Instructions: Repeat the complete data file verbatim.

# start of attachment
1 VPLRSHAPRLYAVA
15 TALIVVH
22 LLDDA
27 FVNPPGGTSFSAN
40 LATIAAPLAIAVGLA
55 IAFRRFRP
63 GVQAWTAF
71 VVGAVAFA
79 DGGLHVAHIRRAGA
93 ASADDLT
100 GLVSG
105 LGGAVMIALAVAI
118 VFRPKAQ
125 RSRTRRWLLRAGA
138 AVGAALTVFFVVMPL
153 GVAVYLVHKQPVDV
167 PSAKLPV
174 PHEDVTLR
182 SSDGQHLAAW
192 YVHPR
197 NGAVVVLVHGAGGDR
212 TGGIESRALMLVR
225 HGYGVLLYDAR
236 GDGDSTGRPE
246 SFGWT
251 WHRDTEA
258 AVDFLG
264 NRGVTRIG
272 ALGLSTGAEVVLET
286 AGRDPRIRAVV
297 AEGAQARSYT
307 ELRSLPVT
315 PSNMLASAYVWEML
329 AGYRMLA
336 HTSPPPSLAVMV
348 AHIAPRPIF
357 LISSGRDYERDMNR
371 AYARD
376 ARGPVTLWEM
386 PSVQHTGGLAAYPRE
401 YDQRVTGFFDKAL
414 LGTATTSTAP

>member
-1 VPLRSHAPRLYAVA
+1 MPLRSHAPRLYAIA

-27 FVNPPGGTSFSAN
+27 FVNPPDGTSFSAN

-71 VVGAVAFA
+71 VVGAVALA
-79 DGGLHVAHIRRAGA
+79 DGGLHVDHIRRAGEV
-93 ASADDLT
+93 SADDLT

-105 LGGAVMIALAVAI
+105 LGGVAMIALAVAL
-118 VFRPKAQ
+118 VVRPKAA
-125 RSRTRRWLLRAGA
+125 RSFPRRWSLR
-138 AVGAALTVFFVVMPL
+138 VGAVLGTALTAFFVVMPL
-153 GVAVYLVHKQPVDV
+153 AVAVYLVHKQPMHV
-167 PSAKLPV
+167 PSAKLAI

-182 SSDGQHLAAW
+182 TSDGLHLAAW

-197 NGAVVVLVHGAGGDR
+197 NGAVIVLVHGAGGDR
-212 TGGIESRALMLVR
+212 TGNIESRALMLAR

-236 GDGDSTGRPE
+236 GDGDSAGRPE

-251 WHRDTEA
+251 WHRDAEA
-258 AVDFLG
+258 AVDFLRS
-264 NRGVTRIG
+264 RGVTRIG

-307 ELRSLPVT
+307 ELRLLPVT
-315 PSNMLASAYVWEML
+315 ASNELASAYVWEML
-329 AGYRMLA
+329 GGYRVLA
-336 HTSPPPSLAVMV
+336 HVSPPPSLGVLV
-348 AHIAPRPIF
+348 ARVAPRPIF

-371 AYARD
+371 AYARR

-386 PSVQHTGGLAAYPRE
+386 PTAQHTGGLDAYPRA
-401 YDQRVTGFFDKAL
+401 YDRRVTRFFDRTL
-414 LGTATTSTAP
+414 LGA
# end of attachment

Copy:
1 VPLRSHAPRLYAVA
15 TALIVVH
22 LLDDA
27 FVNPPGGTSFSAN
40 LATIAAPLAIAVGLA
55 IAFRRFRP
63 GVQAWTAF
71 VVGAVAFA
79 DGGLHVAHIRRAGA
93 ASADDLT
100 GLVSG
105 LGGAVMIALAVAI
118 VFRPKAQ
125 RSRTRRWLLRAGA
138 AVGAALTVFFVVMPL
153 GVAVYLVHKQPVDV
167 PSAKLPV
174 PHEDVTLR
182 SSDGQHLAAW
192 YVHPR
197 NGAVVVLVHGAGGDR
212 TGGIESRALMLVR
225 HGYGVLLYDAR
236 GDGDSTGRPE
246 SFGWT
251 WHRDTEA
258 AVDFLG
264 NRGVTRIG
272 ALGLSTGAEVVLET
286 AGRDPRIRAVV
297 AEGAQARSYT
307 ELRSLPVT
315 PSNMLASAYVWEML
329 AGYRMLA
336 HTSPPPSLAVMV
348 AHIAPRPIF
357 LISSGRDYERDMNR
371 AYARD
376 ARGPVTLWEM
386 PSVQHTGGLAAYPRE
401 YDQRVTGFFDKAL
414 LGTATTSTAP

>member
-1 VPLRSHAPRLYAVA
+1 MPLRSHAPRLYAIA

-27 FVNPPGGTSFSAN
+27 FVNPPDGTSFSAN

-71 VVGAVAFA
+71 VVGAVALA
-79 DGGLHVAHIRRAGA
+79 DGGLHVDHIRRAGEV
-93 ASADDLT
+93 SADDLT

-105 LGGAVMIALAVAI
+105 LGGVAMIALAVAL
-118 VFRPKAQ
+118 VVRPKAA
-125 RSRTRRWLLRAGA
+125 RSFPRRWSLR
-138 AVGAALTVFFVVMPL
+138 VGAVLGTALTAFFVVMPL
-153 GVAVYLVHKQPVDV
+153 AVAVYLVHKQPMHV
-167 PSAKLPV
+167 PSAKLAI

-182 SSDGQHLAAW
+182 TSDGLHLAAW

-197 NGAVVVLVHGAGGDR
+197 NGAVIVLVHGAGGDR
-212 TGGIESRALMLVR
+212 TGNIESRALMLAR

-236 GDGDSTGRPE
+236 GDGDSAGRPE

-251 WHRDTEA
+251 WHRDAEA
-258 AVDFLG
+258 AVDFLRS
-264 NRGVTRIG
+264 RGVTRIG

-307 ELRSLPVT
+307 ELRLLPVT
-315 PSNMLASAYVWEML
+315 ASNELASAYVWEML
-329 AGYRMLA
+329 GGYRVLA
-336 HTSPPPSLAVMV
+336 HVSPPPSLGVLV
-348 AHIAPRPIF
+348 ARVAPRPIF

-371 AYARD
+371 AYARR

-386 PSVQHTGGLAAYPRE
+386 PTAQHTGGLDAYPRA
-401 YDQRVTGFFDKAL
+401 YDRRVTRFFDRTL
-414 LGTATTSTAP
+414 LGA